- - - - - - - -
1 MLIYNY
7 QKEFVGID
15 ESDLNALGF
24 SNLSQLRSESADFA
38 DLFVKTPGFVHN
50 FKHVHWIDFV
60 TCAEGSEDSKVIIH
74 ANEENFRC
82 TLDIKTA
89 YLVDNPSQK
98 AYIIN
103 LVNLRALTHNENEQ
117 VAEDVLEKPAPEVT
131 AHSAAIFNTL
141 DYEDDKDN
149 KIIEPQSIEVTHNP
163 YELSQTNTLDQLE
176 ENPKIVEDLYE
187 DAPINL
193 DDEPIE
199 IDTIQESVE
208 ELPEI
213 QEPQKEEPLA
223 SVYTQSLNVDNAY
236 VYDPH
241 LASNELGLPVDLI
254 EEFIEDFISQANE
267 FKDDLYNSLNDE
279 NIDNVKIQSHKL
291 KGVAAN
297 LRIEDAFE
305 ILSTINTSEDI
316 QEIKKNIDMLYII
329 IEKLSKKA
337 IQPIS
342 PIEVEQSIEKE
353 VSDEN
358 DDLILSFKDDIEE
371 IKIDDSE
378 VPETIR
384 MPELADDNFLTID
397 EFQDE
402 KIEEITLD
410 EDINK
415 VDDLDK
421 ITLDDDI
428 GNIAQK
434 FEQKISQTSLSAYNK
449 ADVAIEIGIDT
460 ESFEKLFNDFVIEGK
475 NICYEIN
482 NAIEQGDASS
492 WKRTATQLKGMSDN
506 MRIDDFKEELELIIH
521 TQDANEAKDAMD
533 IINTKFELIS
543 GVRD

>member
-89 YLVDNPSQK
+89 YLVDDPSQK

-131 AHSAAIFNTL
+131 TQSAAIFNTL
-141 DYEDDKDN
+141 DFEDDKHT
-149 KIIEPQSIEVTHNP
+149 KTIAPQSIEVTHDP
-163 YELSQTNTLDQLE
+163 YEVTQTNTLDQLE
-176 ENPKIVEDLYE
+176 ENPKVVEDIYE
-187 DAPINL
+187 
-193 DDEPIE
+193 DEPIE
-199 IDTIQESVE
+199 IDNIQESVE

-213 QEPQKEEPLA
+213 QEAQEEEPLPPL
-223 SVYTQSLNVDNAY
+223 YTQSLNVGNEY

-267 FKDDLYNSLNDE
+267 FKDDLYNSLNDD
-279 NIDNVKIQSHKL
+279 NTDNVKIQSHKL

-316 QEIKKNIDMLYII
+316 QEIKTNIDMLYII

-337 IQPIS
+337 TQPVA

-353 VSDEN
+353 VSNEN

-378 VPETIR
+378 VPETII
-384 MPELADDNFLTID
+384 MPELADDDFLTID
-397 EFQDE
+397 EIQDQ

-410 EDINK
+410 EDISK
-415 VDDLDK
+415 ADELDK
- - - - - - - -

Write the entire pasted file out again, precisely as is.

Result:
1 MLIYNY
7 QKEFVGID
15 ESDLNALGF
24 SNLSQLRSESADFA
38 DLFVKTPGFVHN
50 FKHVHWIDFV
60 TCAEGSEDSKVIIH
74 ANEENFRC
82 TLDIKTA
89 YLVDNPSQK
98 AYIIN
103 LVNLRALTHNENEQ
117 VAEDVLEKPAPEVT
131 AHSAAIFNTL
141 DYEDDKDN
149 KIIEPQSIEVTHNP
163 YELSQTNTLDQLE
176 ENPKIVEDLYE
187 DAPINL
193 DDEPIE
199 IDTIQESVE
208 ELPEI
213 QEPQKEEPLA
223 SVYTQSLNVDNAY
236 VYDPH
241 LASNELGLPVDLI
254 EEFIEDFISQANE
267 FKDDLYNSLNDE
279 NIDNVKIQSHKL
291 KGVAAN
297 LRIEDAFE
305 ILSTINTSEDI
316 QEIKKNIDMLYII
329 IEKLSKKA
337 IQPIS
342 PIEVEQSIEKE
353 VSDEN
358 DDLILSFKDDIEE
371 IKIDDSE
378 VPETIR
384 MPELADDNFLTID
397 EFQDE
402 KIEEITLD
410 EDINK
415 VDDLDK
421 ITLDDDI
428 GNIAQK
434 FEQKISQTSLSAYNK
449 ADVAIEIGIDT
460 ESFEKLFNDFVIEGK
475 NICYEIN
482 NAIEQGDASS
492 WKRTATQLKGMSDN
506 MRIDDFKEELELIIH
521 TQDANEAKDAMD
533 IINTKFELIS
543 GVRD

>member
-89 YLVDNPSQK
+89 YLVDDPSQK

-131 AHSAAIFNTL
+131 TQSAAIFNTL
-141 DYEDDKDN
+141 DFEDDKHT
-149 KIIEPQSIEVTHNP
+149 KTIAPQSIEVTHDP
-163 YELSQTNTLDQLE
+163 YEVTQTNTLDQLE
-176 ENPKIVEDLYE
+176 ENPKVVEDIYE
-187 DAPINL
+187 
-193 DDEPIE
+193 DEPIE
-199 IDTIQESVE
+199 IDNIQESVE

-213 QEPQKEEPLA
+213 QEAQEEEPLPPL
-223 SVYTQSLNVDNAY
+223 YTQSLNVGNEY

-267 FKDDLYNSLNDE
+267 FKDDLYNSLNDD
-279 NIDNVKIQSHKL
+279 NTDNVKIQSHKL

-316 QEIKKNIDMLYII
+316 QEIKTNIDMLYII

-337 IQPIS
+337 TQPVA

-353 VSDEN
+353 VSNEN

-378 VPETIR
+378 VPETII
-384 MPELADDNFLTID
+384 MPELADDDFLTID
-397 EFQDE
+397 EIQDQ

-410 EDINK
+410 EDISK
-415 VDDLDK
+415 ADELDK